We, as Americans, and particularly New Yorkers, are not really known for taking risks from an eyewear perspective, and the thought is to never design anything we’d be embarrassed wearing in 10 years. We’re very much inspired by the eyewear that our grandparents wore to work in the 1940s and ‘50s, and simultaneously influenced by the social ethos of our parents who came of age in the sixties.

 Warby Parker_Thea Collection

The omni-channel aspect of your business is obviously a big part of it. You recently decided to sign on for the Relay program that Stripe is running. How do you get to the point where you decide to sign onto a program like that? What does it have to offer you to make Warby Parker think that it’s a good idea?

We always try to put the customer first and ask, “Does this solve a problem? Does this make something more fun and easy for our customers?” One of our core values is “treat others the way that they want to be treated.” When we first launched the brand it was “treat others the way we want to be treated.” Our thinking was that we actually designed the company to serve ourselves, because we were frustrated by how expensive eyewear was and how there wasn’t that much design innovation, but we realized that it’s actually more empathetic to treat others the way they want to be treated, because not everyone wants to be treated in the same way.

And we’ve even found that to be true in how we sell. We sell the majority of our eyewear online, but now we’ve started to open up stores, and there are some people who prefer to go into stores, and some people who prefer home try-ons, and some people who prefer to just buy online without doing a home try-on, and we’re completely comfortable with that.

We like to think of ourselves as being experience-focused but medium agnostic. Some people think that the Warby Parker model is selling product through e-commerce, but, no, the Warby Parker model is building — I apologize for the jargon — a tech-enabled, vertically-integrated lifestyle brand. That means that we have a point of view, and that should come through aesthetically, that should come through culturally.

We believe that brands have a unique ability to influence culture, and our goal is to demonstrate that business and design can scale, can be profitable, and can do good in the world without charging a premium for it. I think that’s a powerful idea that could influence other entrepreneurs and other executives.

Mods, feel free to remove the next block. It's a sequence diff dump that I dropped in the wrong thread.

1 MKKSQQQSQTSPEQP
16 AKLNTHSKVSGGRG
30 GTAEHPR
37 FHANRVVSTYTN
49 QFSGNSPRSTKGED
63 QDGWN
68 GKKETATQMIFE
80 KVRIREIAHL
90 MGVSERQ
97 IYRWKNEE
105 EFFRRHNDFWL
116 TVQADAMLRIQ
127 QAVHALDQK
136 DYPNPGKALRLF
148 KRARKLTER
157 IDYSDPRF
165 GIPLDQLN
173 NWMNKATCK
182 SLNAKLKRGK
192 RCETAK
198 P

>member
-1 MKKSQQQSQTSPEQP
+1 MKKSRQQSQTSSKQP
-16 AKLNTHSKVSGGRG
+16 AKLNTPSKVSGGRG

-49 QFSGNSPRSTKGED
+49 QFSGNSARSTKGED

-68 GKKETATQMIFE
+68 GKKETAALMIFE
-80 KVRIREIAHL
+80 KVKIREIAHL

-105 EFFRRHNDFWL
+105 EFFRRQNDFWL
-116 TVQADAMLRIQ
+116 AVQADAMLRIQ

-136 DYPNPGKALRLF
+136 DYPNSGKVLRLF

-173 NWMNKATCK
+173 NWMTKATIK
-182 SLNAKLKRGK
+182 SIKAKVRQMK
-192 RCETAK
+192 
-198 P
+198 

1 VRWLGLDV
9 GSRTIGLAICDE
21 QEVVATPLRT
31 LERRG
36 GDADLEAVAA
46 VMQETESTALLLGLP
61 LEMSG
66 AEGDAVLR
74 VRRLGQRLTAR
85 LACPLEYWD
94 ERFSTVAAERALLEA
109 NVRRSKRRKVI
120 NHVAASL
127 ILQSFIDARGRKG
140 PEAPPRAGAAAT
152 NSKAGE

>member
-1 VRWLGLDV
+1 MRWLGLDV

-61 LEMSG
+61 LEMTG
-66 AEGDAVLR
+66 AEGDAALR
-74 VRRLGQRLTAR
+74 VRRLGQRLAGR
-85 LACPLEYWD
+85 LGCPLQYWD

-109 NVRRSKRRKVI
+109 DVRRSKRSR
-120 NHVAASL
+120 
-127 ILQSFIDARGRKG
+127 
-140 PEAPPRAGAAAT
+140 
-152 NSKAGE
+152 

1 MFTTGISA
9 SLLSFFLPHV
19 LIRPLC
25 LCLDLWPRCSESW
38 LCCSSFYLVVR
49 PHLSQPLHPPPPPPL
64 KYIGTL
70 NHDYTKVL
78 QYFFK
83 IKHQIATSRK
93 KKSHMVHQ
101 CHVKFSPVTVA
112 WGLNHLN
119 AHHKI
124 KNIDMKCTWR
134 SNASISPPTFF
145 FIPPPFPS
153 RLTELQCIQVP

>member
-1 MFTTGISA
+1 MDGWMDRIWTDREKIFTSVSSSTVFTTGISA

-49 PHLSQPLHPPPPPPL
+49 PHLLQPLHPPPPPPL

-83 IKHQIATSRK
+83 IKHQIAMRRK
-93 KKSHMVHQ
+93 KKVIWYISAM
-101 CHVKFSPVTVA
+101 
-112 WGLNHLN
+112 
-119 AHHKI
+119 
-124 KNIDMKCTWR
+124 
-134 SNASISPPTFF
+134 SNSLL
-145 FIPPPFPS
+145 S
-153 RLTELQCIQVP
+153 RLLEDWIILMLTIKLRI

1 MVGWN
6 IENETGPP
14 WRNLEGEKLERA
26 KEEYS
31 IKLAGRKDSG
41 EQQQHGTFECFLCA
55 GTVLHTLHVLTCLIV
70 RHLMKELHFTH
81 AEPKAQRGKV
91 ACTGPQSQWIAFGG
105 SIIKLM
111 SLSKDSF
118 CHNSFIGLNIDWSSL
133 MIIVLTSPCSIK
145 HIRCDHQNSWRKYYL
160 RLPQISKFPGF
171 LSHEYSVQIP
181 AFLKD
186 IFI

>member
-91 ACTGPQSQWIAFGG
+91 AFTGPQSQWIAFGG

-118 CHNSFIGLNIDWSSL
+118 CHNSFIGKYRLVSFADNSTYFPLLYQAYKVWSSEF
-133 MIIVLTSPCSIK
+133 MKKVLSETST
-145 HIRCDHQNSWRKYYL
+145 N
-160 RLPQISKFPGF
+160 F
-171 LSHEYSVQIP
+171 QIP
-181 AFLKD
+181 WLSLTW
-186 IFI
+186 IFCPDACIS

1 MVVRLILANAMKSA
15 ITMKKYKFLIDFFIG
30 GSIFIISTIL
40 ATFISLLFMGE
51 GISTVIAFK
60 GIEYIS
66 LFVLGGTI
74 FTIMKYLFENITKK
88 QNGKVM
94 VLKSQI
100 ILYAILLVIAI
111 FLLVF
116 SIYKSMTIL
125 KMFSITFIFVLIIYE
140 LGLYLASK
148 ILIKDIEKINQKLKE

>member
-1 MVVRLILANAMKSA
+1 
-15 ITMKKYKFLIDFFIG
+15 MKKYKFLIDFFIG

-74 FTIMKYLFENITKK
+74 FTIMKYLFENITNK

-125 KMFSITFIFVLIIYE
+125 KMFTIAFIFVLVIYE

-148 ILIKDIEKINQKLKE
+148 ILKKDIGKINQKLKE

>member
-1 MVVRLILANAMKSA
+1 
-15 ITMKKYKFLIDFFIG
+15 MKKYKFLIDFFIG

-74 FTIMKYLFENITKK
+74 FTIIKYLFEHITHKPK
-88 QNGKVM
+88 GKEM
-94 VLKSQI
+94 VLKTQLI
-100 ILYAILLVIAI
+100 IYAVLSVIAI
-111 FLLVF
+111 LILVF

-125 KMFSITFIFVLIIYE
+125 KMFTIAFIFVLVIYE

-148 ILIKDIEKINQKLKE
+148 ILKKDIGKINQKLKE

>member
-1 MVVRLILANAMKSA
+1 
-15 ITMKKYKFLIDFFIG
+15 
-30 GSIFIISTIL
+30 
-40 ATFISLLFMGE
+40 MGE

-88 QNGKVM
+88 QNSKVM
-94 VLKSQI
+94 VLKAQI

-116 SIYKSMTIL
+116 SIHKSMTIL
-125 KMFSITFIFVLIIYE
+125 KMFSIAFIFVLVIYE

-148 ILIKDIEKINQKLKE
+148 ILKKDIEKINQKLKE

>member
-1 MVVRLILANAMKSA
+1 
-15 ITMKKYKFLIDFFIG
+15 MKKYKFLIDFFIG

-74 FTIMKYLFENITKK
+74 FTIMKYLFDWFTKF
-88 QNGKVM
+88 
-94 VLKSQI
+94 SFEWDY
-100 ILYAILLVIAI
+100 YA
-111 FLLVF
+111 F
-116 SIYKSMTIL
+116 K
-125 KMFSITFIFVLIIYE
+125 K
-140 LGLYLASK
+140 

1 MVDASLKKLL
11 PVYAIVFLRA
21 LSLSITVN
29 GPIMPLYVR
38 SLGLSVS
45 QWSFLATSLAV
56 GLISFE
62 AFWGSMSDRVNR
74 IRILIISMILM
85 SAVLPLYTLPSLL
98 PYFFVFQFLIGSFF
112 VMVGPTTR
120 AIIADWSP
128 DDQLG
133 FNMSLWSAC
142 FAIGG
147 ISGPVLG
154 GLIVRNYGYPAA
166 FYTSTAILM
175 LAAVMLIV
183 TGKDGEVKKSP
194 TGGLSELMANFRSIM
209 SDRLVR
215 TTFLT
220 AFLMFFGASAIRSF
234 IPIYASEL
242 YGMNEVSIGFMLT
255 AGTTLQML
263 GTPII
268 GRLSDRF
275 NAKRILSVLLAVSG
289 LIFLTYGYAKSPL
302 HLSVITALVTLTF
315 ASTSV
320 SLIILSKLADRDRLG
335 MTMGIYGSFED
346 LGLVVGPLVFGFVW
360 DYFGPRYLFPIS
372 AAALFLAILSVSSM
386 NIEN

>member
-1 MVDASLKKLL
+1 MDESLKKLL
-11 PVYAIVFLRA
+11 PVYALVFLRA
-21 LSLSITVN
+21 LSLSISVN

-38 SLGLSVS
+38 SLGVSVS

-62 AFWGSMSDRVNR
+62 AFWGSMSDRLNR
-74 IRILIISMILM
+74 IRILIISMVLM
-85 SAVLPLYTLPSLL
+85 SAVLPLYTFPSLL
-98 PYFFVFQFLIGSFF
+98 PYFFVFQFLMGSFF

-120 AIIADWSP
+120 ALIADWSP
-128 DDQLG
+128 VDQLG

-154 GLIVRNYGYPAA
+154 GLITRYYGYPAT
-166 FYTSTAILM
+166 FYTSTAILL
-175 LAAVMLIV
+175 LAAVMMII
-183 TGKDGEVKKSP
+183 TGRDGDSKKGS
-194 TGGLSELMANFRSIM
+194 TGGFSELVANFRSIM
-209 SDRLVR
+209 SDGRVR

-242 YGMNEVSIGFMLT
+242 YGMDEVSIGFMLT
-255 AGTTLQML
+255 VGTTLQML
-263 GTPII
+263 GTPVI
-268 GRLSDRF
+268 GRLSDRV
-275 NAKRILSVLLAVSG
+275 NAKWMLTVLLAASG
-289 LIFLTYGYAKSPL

From a tech-enabled perspective, it’s about using technology to enhance experiences. This recent announcement with Stripe is about the ability to buy through different social channels with one click. We know that shopping on mobile isn’t the easiest thing because of all the credit card information you need to enter.


Yeah, it seems like the code hasn’t quite been cracked yet.

Yeah, so we thought that this was an opportunity for us to just create a better experience for our customers, and also for us to lead the way when it comes to shopping experiences, which we try to do as often as possible.

We always want to be improving and iterating. People talk about what a monumental shift it was for us to open up our own stores, but we don’t really view it that way. When we launched in February 2010 we were featured in Vogue and GQ, and the company took off like a rocket ship. We hit our first year’s sales target in three weeks, sold out of our top 15 styles in four weeks, had a wait list of over 20,000 people. We had to suspend our home try-on program because we ran out of glasses. So, when that happened, people started calling and saying, “Hey, can we come to your office?” At the time, we were working out of my apartment, so we took a risk and invited five customers to come into my apartment and try on our glasses.

So, our first store was my dining room table, our first cash register was a laptop, and customers would literally try on glasses and go over to a laptop with our website and check out. When we moved into a proper office, we deliberately chose a place that was easy to get to, a loft space that we were proud to invite people into. Then, we opened up a pop-up store and learned a lot about digital merchandising, lighting, shelves, what mirrors people prefer, etc.

The majority of our customers that buy in our stores have been to our website first, and we’ve built the point of sale system that we use in our stores completely from scratch. So, our point of sale in our stores is what we call “Point of Everything,” because it’s much more than a transaction tool. We’re constantly making improvements to the experience in the store. For example, we developed an app for our retail advisors called Bookmark that allows them to take a photo of somebody wearing our glasses and send them a beautifully formatted email that has the photos of themselves, the frame name and color, and an Add to Cart button so they can check out on their walk home from their mobile device.